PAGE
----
Time spent enjoying family meals can pay off in stronger connections. When possible, it is important to sit down together to talk and find out how everyone is. It's also a time when your children learn manners and respectful behavior toward one another.
Families can really benefit when dinnertime is established as a family value. Remember, too, that your children learn the most by watching what you do. Here are some suggestions for making family meals more meaningful.
First, it can be helpful to establish a “no phones” rule for dinner time. Unless there is an emergency, calls can wait until everyone is finished eating. Teens in particular seem to be absorbed by their phones at all times. But mealtime should be an occasion when you ask open-ended questions and discuss what is happening in each person’s life. (See Getting Teens To Open Up if you need ideas for how to do this.)
Second, practice basic table manners together. I can remember my mother reminding me to chew with my mouth closed, to make sure there is plenty to go around before taking a second roll, or to ask politely for someone to pass what you need rather than reaching over their plate. These fundamental skills are not taught anywhere else, and poor manners can hurt your child socially and, at some point, professionally.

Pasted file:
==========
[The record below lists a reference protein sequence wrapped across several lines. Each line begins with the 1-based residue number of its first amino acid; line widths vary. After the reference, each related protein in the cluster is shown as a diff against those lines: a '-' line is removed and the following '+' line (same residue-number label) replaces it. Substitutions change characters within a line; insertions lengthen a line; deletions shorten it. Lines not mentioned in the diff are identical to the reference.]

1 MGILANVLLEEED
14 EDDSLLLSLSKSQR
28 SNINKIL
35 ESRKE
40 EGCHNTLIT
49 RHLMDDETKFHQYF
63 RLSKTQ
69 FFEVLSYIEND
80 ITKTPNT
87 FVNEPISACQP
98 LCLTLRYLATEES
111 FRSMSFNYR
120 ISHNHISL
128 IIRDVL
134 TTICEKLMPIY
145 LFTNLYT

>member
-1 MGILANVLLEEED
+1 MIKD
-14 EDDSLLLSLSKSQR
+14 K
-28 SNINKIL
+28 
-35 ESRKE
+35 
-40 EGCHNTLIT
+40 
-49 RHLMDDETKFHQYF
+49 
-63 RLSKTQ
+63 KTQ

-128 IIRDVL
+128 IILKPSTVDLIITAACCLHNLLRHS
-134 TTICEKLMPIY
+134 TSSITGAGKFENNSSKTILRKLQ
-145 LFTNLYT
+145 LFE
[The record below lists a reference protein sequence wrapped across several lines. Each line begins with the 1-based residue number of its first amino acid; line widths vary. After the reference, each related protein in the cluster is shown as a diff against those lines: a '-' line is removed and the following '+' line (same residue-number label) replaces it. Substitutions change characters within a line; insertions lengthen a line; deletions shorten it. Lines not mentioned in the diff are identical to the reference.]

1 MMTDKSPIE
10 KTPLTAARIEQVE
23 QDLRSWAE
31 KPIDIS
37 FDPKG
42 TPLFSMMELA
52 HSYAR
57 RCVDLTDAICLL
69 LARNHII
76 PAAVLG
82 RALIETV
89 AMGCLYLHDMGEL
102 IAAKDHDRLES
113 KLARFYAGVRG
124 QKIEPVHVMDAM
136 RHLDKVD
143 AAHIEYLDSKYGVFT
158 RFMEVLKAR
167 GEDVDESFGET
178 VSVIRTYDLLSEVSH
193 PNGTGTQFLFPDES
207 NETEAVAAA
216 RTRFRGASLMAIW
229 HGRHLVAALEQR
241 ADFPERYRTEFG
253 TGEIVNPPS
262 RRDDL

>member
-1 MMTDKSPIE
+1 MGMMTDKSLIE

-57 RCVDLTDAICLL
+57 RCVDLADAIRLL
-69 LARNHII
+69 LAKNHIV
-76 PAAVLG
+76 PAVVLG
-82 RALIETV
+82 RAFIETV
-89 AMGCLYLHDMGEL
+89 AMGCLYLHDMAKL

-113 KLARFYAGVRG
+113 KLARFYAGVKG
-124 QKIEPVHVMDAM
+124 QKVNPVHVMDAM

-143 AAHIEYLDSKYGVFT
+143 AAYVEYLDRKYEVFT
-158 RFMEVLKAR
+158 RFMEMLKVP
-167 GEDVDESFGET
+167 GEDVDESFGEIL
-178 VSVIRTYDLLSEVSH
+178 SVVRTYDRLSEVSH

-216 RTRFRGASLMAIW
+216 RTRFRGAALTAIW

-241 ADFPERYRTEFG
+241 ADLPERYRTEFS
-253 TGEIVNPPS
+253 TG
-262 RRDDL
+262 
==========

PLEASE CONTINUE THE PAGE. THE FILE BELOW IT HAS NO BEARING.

Spending time together like this brings a family closer. Even during adolescence, when teens act like they don’t want to be a part of the family, they really do need you to show how much you care about them. Most of us are so busy there is very little time for this kind of interaction. I encourage you to sit down together to eat a meal at least once each day. Of course, every family has weeks when activities and homework make dining together difficult. On those hectic days, find other ways to connect, like playing a game in the evening or even just sitting together and talking.
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